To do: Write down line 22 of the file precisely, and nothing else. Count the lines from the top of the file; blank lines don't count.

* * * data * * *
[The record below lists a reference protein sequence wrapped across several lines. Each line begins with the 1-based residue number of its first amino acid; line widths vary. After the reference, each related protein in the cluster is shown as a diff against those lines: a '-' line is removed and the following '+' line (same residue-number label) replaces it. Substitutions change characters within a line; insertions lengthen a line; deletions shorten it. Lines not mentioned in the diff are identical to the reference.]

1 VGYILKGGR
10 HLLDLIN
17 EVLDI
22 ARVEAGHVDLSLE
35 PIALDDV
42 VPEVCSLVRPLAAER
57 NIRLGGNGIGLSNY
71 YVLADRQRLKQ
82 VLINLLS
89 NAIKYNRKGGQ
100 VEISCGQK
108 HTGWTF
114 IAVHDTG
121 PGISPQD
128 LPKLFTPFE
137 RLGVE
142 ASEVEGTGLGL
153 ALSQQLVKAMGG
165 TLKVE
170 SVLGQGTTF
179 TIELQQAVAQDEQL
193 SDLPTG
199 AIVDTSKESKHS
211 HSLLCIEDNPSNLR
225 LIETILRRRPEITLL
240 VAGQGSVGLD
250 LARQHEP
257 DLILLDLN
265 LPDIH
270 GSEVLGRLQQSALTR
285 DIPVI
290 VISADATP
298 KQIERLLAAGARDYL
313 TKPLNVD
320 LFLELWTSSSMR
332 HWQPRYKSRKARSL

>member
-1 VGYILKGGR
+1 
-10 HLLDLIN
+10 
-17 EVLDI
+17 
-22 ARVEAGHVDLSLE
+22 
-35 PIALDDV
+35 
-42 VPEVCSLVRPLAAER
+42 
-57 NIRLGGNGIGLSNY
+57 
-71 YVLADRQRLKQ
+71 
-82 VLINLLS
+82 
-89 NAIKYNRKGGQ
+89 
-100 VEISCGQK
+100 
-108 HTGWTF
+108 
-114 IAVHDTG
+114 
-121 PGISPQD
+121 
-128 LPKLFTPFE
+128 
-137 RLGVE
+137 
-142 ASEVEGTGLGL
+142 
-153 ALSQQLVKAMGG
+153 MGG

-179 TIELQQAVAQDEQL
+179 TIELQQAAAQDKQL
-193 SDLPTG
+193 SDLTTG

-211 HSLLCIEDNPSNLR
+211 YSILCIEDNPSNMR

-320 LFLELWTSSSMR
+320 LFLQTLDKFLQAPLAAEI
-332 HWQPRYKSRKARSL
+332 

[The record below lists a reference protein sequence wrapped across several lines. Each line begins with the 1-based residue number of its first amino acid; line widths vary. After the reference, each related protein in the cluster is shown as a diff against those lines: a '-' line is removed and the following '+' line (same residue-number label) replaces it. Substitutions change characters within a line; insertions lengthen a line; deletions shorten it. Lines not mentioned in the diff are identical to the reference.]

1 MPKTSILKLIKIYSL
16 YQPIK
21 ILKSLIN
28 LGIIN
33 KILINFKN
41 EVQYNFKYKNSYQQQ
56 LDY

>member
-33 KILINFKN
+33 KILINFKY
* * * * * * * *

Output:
179 TIELQQAVAQDEQL